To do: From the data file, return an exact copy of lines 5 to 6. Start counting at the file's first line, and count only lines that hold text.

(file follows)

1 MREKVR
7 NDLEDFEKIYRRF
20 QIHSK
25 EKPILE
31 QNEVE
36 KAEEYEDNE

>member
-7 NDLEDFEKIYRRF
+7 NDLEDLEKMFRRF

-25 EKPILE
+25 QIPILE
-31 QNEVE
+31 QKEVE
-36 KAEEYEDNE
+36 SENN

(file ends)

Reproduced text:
31 QNEVE
36 KAEEYEDNE